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Parental responsibility

(30 Posts)
Chimpynoodle Fri 23-Feb-07 20:52:21

Hello mumsnetters. I'm new here, so greetings to you all, & I wonder if you could share your thoughts...
What do we think about parental responsibility? My partner & I split up 2.5 years ago; dd is 4 & a half. He was pretty vile initially, but I have bombarded him with niceness and reasonableness over time, he's realised that it's pointless to hate me & we now have something approaching equilibrium. He & his new wife, & baby daughter (born on dd's birthday last year, bizarrely)have dd to stay for one night most weekends - everyone seems happy with this: he & dd have the good relationship that I've always strived for (& it wouldn't have happened without my persistence), she likes new wife, is v. happy about baby sister & I get to have a social life - yippee!
Dd recently had an accident while staying at their house (that's another story that I won't bother going into now for fear of you all chewing your own legs off by the time you get to end of this) resulting in her being taken to A & E. At this point, ex partner brought up the subject of parental responsibility.
Now, I suggested that we sort this out at the point we split up, but he clearly didn't have a clue what I was talking about then & didn't bother finding out. As I'm going to be going on holiday to Asia in a few weeks time, he quite sensibly mentioned that someone would need to be able to make decisions re. medical treatment etc in my absence.
While he's absolutely right, I'm not sure whether I feel comfortable about giving him more "rights" - I don't consider him to be particularly intelligent, he's very easily influenced & led by others, I'm not always happy about his parenting of dd (lots of presents, sweets, sitting in front of the TV at their house) & most of all, I don't want to get into a situation in the future where I have to fight him for what I consider dd's best interests.
But notwithstanding all that, does he have a 'moral' right to parental responsibility, & is it fair on dd for me to restrict it? Am thinking about giving it to my mum or sil instead - am I allowed to that? & is it worth antagonising the ex when I've worked so hard to get where we are now? Sorry about lengthy rambling.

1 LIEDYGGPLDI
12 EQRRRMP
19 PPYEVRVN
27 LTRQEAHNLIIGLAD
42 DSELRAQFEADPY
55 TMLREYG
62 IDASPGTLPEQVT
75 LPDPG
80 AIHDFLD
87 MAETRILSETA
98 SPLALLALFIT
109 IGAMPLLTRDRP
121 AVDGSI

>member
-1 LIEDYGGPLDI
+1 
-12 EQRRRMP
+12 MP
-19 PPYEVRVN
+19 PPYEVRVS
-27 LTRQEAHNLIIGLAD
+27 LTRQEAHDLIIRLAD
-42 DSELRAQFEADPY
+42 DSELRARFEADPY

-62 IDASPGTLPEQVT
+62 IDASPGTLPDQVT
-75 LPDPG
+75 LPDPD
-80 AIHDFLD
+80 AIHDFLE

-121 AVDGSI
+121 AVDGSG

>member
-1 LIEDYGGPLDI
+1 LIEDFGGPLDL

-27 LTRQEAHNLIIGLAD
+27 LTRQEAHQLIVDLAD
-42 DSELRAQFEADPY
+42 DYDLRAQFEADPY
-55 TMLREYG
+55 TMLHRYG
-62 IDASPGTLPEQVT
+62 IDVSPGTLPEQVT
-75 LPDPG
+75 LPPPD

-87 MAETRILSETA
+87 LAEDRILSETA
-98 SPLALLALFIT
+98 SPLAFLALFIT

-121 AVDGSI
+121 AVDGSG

snowwonder Fri 23-Feb-07 20:58:04

i am no expert but if he is on the birth certificate think he may be entitled to it, (not sure though may be best to google it)

I think all said and done (i have been to hell and back with my ex) he need to have parental respon as like he said if anything happend to her in your absense he would be the one needing to make possibly life threatening desicions,

and i think if he took you to court to get parent responsibilty he would get it as he has dd one a night a week,

hope it works out for you- i do know how hard it is

Chimpynoodle Fri 23-Feb-07 21:19:17

Thanks Snowwonder. Yes, it's the life threatening decisions bit that's so difficult... that's why I'm considering my mum or sister in law instead - they know how I think, share my philosophy (that sounds so poncy, sorry) and respect how I parent dd. He doesn't give a f* what I think, and as I say, is easily influenced...

I think the law changed in 2003 re. unmarried father automatically gaining PR. As dd was born 2002 I believe he has to get me to sign something. He's far too lazy to bother going to court.

Surfermum Fri 23-Feb-07 21:36:00

My dh has it for his dd. For him it's been helpful as he's been able to talk to her school and doctor directly, get information about parents' evenings, school reports, stuff like that. And, as your x has already pointed out, if dsd were staying with us and were taken ill or had an accident dh would be able to sign for her treatment, rather than wait for her mum to drive the hour and a half journey - with her maybe in pain or needing stitches.

It's not really about having "rights" and taking day to day decisions away from you. In practice it has meant very little for dh - his x has still made all the major decisions about dsd - changing schools, being christened, moving, without involving dh (even though he is supposed to be).

I think you should let him have it, I really don't think it's worth antagonising him over this.

bonkerz Fri 23-Feb-07 21:42:05

Dh applied for parental right for DSD last year. Very easy to do and very cheap and really does just make things more secure in the unit and for DSD too.

Whoooosh Fri 23-Feb-07 21:42:36

If he is named on the birth certificate then he automatically has parental responsibility.....sad but true unfortunately as am going through trying to get pr for dp.

bonkerz Fri 23-Feb-07 21:43:49

not automatic for children born before 2002/03 though. DSD born in 2001 and DH had to apply for rights.

Whoooosh Fri 23-Feb-07 21:54:19

Oh sorry-dd was born in 05 so only know "current/recent" rulings.

gothicmama Fri 23-Feb-07 21:57:32

you could sign a medical consent form to cover emergency treatment whilst you are away instead of PR and give it to whoever is looking afetr dd

brandy7 Fri 23-Feb-07 22:00:22